Human Acts by Han Kang
Rating: 5 stars
Amazing and devastating. Human Acts is written as a series of short stories that are connected through the brutal violence during the Gwangju Uprising. It begins with a student searching for his missing friend during the uprising. While deep down he already knows what happened to his friend, he tries to hold out hope while helping to care for the deceased. He and some other volunteers sit morbid vigils, watching over the bodies until their families manage to find and claim them. Each subsequent story moves to another person who was affected by the violence, traveling through time to the present day. Kang manages to both subtly and forcefully show how the effects of the violence that May continue to haunt the characters and shape their lives long after the massacre ended.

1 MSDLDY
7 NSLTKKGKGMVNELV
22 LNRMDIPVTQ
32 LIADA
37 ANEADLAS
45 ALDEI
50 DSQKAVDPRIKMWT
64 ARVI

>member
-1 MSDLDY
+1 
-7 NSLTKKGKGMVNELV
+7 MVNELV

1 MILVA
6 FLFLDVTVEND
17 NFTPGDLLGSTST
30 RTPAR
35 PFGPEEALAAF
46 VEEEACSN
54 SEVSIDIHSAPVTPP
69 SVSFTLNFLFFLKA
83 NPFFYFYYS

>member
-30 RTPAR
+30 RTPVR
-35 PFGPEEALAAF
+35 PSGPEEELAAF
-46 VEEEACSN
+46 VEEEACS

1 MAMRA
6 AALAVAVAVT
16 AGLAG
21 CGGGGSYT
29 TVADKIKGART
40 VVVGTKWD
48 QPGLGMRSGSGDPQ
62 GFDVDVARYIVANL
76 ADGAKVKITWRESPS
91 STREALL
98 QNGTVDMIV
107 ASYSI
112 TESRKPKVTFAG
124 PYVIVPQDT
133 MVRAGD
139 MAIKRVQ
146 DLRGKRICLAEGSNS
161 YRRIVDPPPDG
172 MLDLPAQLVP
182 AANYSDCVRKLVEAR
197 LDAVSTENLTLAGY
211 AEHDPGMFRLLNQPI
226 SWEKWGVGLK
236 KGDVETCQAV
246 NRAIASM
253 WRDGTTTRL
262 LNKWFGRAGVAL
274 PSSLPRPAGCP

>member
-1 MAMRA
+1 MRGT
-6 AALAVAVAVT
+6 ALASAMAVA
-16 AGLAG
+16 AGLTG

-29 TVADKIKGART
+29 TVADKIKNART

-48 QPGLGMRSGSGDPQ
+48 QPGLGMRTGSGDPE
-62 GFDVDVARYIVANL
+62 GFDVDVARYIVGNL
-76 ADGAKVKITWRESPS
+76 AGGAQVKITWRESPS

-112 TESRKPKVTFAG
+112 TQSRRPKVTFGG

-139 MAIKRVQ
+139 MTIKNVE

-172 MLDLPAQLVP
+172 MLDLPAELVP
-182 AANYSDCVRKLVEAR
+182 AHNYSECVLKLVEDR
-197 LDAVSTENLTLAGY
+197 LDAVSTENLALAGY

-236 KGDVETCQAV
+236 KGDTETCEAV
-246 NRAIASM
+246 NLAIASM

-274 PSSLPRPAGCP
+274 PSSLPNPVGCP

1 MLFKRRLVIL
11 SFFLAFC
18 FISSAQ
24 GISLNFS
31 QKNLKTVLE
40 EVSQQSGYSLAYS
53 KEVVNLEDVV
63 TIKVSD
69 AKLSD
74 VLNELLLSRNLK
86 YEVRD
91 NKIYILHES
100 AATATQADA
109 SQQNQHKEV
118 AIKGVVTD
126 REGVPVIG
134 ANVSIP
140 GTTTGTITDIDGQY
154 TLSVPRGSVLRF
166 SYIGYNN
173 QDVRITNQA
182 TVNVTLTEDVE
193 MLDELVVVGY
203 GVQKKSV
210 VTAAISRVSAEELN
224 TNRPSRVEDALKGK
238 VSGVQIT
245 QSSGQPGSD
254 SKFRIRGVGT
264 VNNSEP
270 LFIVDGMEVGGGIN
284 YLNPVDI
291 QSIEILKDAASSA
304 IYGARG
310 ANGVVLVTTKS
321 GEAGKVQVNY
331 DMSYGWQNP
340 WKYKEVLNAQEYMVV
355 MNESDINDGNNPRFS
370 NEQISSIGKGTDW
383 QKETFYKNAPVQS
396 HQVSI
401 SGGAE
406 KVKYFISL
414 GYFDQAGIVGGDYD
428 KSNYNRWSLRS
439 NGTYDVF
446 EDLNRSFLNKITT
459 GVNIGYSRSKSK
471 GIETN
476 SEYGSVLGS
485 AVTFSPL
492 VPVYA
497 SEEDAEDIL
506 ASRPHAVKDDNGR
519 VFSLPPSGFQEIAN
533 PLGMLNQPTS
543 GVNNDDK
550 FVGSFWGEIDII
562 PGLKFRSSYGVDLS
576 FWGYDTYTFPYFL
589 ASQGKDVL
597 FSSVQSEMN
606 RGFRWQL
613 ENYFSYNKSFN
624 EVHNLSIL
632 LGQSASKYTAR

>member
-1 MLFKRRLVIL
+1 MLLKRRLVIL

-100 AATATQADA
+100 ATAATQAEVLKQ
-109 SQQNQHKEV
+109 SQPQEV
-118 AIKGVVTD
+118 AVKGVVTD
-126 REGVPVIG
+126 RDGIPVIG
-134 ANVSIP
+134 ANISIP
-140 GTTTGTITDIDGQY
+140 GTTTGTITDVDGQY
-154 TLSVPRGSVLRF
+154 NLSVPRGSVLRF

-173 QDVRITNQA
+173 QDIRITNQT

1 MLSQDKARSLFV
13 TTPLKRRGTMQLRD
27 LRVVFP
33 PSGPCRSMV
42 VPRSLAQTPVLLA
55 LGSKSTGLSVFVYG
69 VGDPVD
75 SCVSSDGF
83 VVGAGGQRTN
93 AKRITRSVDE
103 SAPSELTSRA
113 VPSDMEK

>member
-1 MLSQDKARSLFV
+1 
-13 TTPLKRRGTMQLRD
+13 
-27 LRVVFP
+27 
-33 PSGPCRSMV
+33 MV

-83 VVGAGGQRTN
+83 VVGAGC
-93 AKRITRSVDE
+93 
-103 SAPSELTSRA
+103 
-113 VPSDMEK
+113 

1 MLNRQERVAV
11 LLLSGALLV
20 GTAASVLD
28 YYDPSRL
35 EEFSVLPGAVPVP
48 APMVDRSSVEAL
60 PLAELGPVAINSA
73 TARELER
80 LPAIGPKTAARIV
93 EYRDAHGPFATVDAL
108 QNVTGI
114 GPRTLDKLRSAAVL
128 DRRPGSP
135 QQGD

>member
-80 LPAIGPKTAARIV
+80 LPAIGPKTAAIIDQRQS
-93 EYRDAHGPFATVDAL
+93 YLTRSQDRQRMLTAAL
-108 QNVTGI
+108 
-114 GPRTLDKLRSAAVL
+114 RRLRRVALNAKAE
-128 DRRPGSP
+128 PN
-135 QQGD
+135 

This books starts during the same time period in South Korea as another book I recently read, Everything Belongs to Us. However this book is focused solely on the Gwangju Uprising, and its aftermath. Everything Belongs to Us touches upon the protests as Jisun tries to become involved in social activism, but is more of a story about college friendships and relationships.
This book was a powerful read, and I recommend it to anyone interested in literature that explores the aftermath of violence and grief.